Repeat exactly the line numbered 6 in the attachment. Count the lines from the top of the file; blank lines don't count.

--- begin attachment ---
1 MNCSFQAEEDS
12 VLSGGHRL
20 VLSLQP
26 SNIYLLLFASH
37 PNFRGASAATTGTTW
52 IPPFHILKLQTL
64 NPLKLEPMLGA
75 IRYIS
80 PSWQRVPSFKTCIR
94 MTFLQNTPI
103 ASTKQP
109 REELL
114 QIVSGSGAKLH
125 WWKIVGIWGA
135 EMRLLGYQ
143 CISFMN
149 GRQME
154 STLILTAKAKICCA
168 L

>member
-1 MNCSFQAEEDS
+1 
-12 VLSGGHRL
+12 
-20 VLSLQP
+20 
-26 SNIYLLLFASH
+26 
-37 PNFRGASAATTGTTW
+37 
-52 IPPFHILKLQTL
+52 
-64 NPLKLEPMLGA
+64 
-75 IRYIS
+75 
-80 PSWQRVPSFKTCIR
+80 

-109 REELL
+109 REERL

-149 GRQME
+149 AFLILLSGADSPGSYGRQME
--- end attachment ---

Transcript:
52 IPPFHILKLQTL